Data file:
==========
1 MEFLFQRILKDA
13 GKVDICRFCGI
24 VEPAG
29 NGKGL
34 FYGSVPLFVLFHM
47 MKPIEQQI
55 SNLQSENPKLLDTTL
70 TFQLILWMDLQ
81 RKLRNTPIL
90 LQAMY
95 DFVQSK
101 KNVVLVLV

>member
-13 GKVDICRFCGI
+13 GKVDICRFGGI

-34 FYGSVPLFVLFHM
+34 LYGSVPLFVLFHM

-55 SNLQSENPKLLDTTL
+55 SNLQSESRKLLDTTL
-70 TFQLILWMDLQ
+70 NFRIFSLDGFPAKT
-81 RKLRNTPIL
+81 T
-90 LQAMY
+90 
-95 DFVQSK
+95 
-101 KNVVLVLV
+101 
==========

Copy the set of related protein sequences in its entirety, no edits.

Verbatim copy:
1 MEFLFQRILKDA
13 GKVDICRFCGI
24 VEPAG
29 NGKGL
34 FYGSVPLFVLFHM
47 MKPIEQQI
55 SNLQSENPKLLDTTL
70 TFQLILWMDLQ
81 RKLRNTPIL
90 LQAMY
95 DFVQSK
101 KNVVLVLV

>member
-13 GKVDICRFCGI
+13 GKVDICRFGGI

-34 FYGSVPLFVLFHM
+34 LYGSVPLFVLFHM

-55 SNLQSENPKLLDTTL
+55 SNLQSESRKLLDTTL
-70 TFQLILWMDLQ
+70 NFRIFSLDGFPAKT
-81 RKLRNTPIL
+81 T
-90 LQAMY
+90 
-95 DFVQSK
+95 
-101 KNVVLVLV
+101 